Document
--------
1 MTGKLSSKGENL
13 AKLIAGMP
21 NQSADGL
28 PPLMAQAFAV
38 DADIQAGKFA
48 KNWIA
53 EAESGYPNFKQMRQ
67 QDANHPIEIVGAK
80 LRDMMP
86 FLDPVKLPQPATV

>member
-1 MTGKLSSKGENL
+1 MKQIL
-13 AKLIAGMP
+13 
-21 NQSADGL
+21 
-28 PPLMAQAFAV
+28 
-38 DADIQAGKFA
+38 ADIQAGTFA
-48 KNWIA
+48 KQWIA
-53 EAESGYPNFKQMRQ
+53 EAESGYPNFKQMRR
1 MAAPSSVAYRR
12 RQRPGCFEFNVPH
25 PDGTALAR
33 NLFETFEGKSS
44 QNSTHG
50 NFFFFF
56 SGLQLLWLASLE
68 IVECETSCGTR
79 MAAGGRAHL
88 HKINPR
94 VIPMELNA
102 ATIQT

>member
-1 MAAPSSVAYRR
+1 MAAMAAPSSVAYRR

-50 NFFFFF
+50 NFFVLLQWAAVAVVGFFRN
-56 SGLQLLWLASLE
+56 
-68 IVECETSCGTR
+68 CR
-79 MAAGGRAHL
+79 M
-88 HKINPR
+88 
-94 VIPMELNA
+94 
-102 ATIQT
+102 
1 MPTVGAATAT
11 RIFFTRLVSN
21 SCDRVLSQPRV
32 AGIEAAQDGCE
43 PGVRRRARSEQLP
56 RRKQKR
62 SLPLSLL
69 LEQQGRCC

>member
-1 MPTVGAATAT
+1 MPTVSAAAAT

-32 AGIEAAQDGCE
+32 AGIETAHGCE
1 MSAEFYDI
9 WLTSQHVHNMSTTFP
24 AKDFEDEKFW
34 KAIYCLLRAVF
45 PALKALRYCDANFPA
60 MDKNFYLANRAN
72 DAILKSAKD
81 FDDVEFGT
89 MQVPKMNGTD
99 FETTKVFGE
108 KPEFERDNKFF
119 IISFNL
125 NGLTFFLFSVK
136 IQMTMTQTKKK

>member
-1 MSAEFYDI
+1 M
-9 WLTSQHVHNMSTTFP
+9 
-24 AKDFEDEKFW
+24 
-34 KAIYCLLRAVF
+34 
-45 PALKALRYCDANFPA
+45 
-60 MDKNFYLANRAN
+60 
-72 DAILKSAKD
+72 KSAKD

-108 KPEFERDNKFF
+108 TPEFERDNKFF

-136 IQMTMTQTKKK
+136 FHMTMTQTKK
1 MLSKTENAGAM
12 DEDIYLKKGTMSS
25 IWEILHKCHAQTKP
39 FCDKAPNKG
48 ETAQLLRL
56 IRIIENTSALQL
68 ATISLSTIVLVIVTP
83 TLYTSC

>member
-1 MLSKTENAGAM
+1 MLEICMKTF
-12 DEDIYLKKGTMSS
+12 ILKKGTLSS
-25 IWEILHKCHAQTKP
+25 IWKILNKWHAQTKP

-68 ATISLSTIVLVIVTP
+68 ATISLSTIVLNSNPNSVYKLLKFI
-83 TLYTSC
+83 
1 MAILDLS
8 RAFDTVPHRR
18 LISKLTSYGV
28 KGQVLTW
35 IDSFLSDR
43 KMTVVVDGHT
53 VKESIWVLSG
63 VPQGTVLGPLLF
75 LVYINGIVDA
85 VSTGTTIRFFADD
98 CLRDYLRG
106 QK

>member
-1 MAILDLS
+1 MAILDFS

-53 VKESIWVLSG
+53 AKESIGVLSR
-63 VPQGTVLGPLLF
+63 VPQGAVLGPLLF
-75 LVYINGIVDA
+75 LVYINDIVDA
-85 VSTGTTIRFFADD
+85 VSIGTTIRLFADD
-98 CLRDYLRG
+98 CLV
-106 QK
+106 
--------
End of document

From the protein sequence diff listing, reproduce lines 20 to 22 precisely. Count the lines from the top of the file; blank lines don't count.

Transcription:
-38 DADIQAGKFA
+38 ADIQAGTFA
-48 KNWIA